This question already has an answer here:

window.onload = function() {
    for(i = 1; i < 21; i++) {
        var button = document.createElement("button");
        var text = document.createTextNode(i);
        button.appendChild(text);
        button.addEventListener("click", function() {
           alert(text.nodeValue); 
        });
        var body = document.getElementsByTagName("body")[0];
        body.appendChild(button);
    }    
}

I want to add 20 buttons to the page arranged in a row, with indexes 1, 2, 3, ..., 20. When clicking on button should alert its index. For example, clicking on the first button(the leftmost) should alert 1. I want to do these with pure javaScript and only javaScript without writing any html. For the code I wrote, they will alert 20 for all 20 buttons even though text inside button is correct. This is what it alerted when I clicked button with index 1 My question is why do they alert 20 for all 20 buttons instead of correct indexes, how can I make them show correct indexes?

Update:

window.onload = function() {
    for(i = 1; i < 21; i++) {
        var button = document.createElement("button");
        var text = document.createTextNode(i);
        button.appendChild(text);
        button.addEventListener("click", function() {
           alert(button.innerText); 
        });
        var body = document.getElementsByTagName("body")[0];
        body.appendChild(button);
    }    
}

This won't work either, same issue.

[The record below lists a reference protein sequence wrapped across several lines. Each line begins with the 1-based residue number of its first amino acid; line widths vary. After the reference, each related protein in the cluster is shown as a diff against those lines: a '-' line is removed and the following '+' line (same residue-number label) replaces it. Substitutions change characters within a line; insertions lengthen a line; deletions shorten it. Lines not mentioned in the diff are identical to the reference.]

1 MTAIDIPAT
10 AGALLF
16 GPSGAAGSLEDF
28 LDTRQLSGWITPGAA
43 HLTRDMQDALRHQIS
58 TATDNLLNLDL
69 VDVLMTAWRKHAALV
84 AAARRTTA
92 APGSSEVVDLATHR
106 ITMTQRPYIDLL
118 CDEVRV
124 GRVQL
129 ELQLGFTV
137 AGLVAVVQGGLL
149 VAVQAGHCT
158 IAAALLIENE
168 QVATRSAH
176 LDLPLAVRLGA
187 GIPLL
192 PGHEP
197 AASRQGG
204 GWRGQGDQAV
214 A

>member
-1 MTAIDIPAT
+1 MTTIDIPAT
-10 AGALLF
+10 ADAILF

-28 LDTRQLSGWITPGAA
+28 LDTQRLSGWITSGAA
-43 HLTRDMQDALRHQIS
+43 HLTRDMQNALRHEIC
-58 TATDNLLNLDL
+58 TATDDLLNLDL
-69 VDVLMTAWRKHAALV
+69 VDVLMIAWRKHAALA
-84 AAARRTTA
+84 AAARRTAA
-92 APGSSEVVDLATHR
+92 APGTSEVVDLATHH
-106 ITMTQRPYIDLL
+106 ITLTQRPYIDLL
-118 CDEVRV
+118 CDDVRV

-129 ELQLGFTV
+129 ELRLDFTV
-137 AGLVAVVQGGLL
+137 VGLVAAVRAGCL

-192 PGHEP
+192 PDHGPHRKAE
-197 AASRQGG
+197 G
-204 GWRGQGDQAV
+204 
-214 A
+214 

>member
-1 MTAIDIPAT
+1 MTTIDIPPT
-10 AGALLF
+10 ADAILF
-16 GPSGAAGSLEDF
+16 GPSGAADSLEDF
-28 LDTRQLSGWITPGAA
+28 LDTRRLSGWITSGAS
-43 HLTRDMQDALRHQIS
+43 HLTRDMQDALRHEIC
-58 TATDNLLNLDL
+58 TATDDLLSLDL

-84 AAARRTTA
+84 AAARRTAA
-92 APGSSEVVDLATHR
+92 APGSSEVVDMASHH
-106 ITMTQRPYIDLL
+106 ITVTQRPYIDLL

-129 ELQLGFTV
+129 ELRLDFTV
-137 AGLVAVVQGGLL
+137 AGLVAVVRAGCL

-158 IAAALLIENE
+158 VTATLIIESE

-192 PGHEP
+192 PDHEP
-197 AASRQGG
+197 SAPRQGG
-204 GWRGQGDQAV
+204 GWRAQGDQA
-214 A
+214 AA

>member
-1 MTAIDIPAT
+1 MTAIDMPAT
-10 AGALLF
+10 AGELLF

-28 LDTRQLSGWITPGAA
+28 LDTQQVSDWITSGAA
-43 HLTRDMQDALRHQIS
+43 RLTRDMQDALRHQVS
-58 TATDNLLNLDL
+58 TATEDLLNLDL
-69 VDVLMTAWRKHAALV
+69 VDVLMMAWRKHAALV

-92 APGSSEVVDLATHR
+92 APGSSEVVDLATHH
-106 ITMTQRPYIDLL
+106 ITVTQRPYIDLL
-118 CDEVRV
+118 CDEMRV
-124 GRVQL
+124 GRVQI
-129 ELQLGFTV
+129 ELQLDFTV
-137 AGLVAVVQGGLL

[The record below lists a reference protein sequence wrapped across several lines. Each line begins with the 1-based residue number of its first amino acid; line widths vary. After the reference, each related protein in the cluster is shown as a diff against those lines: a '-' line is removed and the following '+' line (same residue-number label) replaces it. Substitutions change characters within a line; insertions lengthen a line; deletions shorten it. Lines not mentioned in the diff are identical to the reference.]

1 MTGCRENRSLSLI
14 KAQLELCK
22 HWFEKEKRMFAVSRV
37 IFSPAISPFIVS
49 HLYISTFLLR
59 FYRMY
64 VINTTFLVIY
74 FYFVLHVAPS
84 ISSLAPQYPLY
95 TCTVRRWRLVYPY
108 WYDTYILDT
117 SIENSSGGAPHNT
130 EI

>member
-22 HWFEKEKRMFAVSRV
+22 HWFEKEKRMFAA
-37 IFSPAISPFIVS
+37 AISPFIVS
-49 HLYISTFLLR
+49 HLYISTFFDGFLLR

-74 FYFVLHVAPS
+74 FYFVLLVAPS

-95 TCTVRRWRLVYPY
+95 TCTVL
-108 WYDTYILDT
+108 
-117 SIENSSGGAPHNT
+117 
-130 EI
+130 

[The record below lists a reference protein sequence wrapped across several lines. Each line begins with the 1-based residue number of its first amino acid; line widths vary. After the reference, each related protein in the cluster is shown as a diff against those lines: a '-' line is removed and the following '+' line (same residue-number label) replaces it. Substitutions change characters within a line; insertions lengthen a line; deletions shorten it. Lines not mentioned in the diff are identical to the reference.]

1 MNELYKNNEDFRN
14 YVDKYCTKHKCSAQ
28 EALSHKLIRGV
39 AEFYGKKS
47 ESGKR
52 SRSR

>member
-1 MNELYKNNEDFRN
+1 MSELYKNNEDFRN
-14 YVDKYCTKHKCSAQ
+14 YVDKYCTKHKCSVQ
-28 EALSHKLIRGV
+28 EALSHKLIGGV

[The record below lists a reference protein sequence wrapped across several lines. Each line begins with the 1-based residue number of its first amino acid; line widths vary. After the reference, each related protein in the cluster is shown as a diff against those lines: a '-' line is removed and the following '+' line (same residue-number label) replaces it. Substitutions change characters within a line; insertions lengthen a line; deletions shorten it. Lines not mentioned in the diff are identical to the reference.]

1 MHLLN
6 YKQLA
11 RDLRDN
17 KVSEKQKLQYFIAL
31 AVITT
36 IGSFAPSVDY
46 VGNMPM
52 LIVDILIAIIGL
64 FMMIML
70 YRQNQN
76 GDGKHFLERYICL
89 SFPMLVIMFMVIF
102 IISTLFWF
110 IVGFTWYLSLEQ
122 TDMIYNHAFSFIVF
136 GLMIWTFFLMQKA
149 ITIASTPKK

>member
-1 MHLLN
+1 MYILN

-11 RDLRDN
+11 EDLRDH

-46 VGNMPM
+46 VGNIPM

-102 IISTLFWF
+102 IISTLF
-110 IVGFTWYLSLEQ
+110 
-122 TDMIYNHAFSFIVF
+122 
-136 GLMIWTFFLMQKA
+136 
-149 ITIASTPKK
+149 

marked as duplicate by Amadan javascript Aug 10 '16 at 2:49

This question has been asked before and already has an answer. If those answers do not fully address your question, please ask a new question.

  • Ah, the old closure-in-a-loop problem. Quick fix: surround the contents of the for with (function(i) { ..... })(i). – Amadan Aug 10 '16 at 2:50
up vote 1 down vote accepted

The problem is that your event listener actually fires sometime LATER (when a click actually happens) after the for loop is completely done. As such, the text variable is set to it's last value which will be the last button you create. Thus, you only see the last text value.

You can fix it by just referencing the actual item that was clicked rather than the text variable.

    window.onload = function() {
        for(var i = 1; i < 21; i++) {
            var button = document.createElement("button");
            var text = document.createTextNode(i);
            button.appendChild(text);
            button.addEventListener("click", function() {
               // get the clicked on button with this
               alert(this.firstChild.nodeValue); 
            });
            document.body.appendChild(button);
        }    
    }

Or, by creating a closure that gives each iteration of the loop it's own lasting variables:

    window.onload = function() {
        for(var i = 1; i < 21; i++) {
          // create a separate closure for each iteration of the for loop
          (function() {
            var button = document.createElement("button");
            var text = document.createTextNode(i);
            button.appendChild(text);
            button.addEventListener("click", function() {
               alert(text.nodeValue); 
            });
            document.body.appendChild(button);
          })();
        }    
    }

FYI, for future reference, you can get the body element with document.body rather than having to find it like you were doing.

  • First of all, thanks for the answer. Are you saying that I should do 'alert(button.innerText);'? If that's what you meant, it wont work either, I tried. – Dong Liang Aug 10 '16 at 2:53
  • @DongLiang - Look at either one of my code examples for two separate kinds of solutions. The button variable has the same problem that the text variable has so you can't use either one of those directly. – jfriend00 Aug 10 '16 at 2:54
  • it works, thank you so much!!!!! @jfriend00 – Dong Liang Aug 10 '16 at 2:59

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